let myNumber = 9007199254740992; myNumber++; console.log('myNumber', myNumber); //9007199254740992
We would have to get access to this numeric constant through Number.MAX_SAFE_INTEGER. For instance:
const max = Number.MAX_SAFE_INTEGER; console.log(max); //9007199254740991
One less than 9007199254740992—since with 9007199254740991 we can still perform all of the normal actions including increasing.
let myNumber = BigInt(9007199254740992); myNumber++; console.log('myNumber', myNumber.toString()); //9007199254740993
Alternatively, attaching the letter ‘n’ to the number automatically turns it into a BigInt:
let myNumber = 9007199254740992n; myNumber++; console.log('myNumber', myNumber.toString()); //9007199254740993 console.log(typeof myNumber); //bigint
It’s important to note that we’re talking about a primitive data type that’s completely different. If you try to compare 42 to 42n, it will return false. This is just like if you tried to compare a text string to a number. And if you want to make a comparison? Well, you’ll have to convert the type—or the number to BigInt, or the BigInt to a number …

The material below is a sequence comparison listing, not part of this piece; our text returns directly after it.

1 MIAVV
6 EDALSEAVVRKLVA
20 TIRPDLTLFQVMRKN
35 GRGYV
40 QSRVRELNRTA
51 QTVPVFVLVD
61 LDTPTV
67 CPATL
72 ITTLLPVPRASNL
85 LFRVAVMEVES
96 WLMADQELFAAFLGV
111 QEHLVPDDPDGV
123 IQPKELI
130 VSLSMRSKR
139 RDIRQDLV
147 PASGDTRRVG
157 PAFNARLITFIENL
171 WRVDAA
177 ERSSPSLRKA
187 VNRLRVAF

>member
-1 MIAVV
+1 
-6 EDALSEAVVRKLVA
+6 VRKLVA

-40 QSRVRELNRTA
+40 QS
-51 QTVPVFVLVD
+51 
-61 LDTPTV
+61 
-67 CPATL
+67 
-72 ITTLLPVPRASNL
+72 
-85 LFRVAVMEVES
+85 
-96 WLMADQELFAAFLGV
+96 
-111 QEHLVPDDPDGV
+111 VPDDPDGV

console.log(42 == 42n); //true console.log(42 === 42n); //false console.log(42 === Number(42n)); //true console.log(BigInt(42) === 42n); //true
With BigInt, you can perform mathematical operations or whatever you want. If you want to add a text string or a number, first you’ve got to convert it. Also note, decimals aren’t supported with BigInt—if there are any they’ll be rounded up.
const rounded = 5n / 2n; console.log('rounded', rounded.toString()); //2
About the author: Ran Bar-Zik is an experienced web developer whose personal blog, Internet Israel, features articles and guides on Node.js, MongoDB, Git, SASS, jQuery, HTML 5, MySQL, and more. Translation of the original article by Aaron Raizen.